SignificanceThe optic nerve conveys information from retinal ganglion cells (RGCs) to visual processing areas of the brain. Although this pathway normally cannot regenerate when injured nor in degenerative diseases such as glaucoma, this failure can be partially reversed by eliciting a controlled immune reaction in the eye. We show here that the chemokine SDF1 (stromal cell-derived factor 1) is an important contributor to this phenomenon. SDF1 is produced by infiltrative monocytes and acts through its cognate receptor to enhance RGC survival, promote optic nerve regeneration, and sensitize subtypes of RGCs that normally fail to respond to a complementary treatment to exhibit robust, long-distance regeneration. These findings establish SDF1 as an important therapeutic candidate for repairing the injured optic nerve.
PURPOSE: To search findings that can explain the heterogeneity between Resistant and Responsive patients with birdshot chorioretinopathy. PATIENTS AND METHODS: This was a retrospective observational case series on "Responsive" versus "Resistant" birdshot chorioretinopathy. RESULTS: One-hundred-eighty and Ninety-nine patients were included in the Responsive and Resistant groups respectively. Multivariate analysis of paraclinical variables at the first visit demonstrated that mean deviation (p = .04), pattern standard deviation (p < .001), optic nerve head leakage (p = .012), large vessel leakage and staining (p = .01), and macular small vessel leakage (p = .03) were statistically significantly different between the two groups; however, at the visit preceding successful therapy, only macular small vessel leakage (p = .01) was statistically significantly different between the two groups. CONCLUSION: .Small vessel leakage in the macular area and/or optic nerve head leakage at the earliest visit might be risk factors for resistant birdshot chorioretinopathy.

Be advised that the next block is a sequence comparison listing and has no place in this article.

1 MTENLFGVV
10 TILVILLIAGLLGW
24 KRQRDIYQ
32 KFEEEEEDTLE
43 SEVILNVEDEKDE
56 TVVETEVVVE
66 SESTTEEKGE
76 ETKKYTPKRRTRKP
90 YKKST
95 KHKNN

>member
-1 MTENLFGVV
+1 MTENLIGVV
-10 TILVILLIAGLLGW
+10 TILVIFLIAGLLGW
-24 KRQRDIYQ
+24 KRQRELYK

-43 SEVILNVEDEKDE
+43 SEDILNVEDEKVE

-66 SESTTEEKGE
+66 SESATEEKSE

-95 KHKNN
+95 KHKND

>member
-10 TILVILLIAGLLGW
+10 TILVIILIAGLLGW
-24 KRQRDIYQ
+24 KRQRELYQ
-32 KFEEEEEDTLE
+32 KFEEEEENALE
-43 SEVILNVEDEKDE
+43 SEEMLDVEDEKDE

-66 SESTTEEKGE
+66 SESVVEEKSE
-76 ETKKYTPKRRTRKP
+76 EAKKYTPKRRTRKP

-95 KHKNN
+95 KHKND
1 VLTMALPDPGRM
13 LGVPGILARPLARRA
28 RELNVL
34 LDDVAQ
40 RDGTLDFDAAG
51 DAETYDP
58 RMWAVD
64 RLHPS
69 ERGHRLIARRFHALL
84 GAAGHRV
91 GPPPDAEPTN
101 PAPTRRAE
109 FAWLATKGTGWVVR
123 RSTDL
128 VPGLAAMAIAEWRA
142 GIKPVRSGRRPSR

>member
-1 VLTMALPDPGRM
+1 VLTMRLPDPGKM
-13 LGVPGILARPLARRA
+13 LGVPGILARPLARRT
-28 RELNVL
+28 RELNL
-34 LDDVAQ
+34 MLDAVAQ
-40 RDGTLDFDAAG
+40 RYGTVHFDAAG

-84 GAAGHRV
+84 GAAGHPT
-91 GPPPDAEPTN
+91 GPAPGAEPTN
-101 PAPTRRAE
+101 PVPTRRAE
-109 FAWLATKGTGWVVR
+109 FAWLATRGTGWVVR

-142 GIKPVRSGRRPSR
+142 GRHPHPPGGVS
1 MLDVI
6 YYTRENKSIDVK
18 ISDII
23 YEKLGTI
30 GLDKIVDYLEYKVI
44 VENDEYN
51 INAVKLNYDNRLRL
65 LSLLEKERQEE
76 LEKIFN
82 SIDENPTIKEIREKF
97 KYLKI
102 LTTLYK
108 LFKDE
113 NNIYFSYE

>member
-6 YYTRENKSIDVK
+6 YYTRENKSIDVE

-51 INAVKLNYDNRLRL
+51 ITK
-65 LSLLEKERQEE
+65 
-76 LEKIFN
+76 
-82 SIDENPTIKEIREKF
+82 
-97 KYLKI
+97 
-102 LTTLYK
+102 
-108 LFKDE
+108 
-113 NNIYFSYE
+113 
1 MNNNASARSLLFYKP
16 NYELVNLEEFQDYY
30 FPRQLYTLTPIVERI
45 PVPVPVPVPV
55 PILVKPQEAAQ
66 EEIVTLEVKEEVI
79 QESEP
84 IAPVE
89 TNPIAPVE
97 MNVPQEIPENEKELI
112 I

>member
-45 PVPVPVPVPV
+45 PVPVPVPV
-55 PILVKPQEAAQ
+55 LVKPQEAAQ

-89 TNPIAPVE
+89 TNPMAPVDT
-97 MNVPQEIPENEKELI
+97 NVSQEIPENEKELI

AIM: To evaluate the effect of repository corticotropin injection (RCI) on regulatory T cell population in patients with noninfectious retinal vasculitis. PATIENTS AND METHODS: Patients with active noninfectious retinal vasculitis were included in a prospective nonrandomized open-label study. RESULTS: Eighteen patients (33 eyes) were included in the study. Eleven (61.1%) patients [20 (60.6%) eyes] and 7 (38.9%) patients [13 (33.3%) eyes] were in the responsive and non-responsive groups, respectively. We did not find any statistically significant difference within the PPP-R group, within the PPP-NR group, or between these two groups in regard to regulatory T cell population. No significant systemic or ocular complications were found. CONCLUSION: RCI may be a complementary treatment in patients with non-infectious retinal vasculitis with or without uveitis. This study did not demonstrate an increase in regulatory T cell population in patients with noninfectious retinal vasculitis.
Purpose: To report a Coats-like exudative vitreoretinopathy in Goldmann-Favre syndrome. Observations: A 64 year-old woman with prior diagnosis of retinal dystrophy presented with decreased vision in the right eye (OD). Ophthalmologic examination was remarkable for bilateral arteriolar attenuation, mid-peripheral bony-spicules, and waxy disc pallor. Coats-like exudative vitreoretinopathy and cystoid macular edema were present OD. Genetic testing showed a homozygous pathogenic mutation in gene NR2E3, variant c.932G>A (p.Arg311Gln), consistent with Goldmann-Favre syndrome. Targeted laser ablation and combination intravitreal therapy were effective in decreasing macular edema. Conclusions and Importance: A Coats-like exudative vitreoretinopathy may occur in the setting of Goldmann-Favre syndrome. Targeted laser ablation in combination with intravitreal therapy can be efficacious in select patients.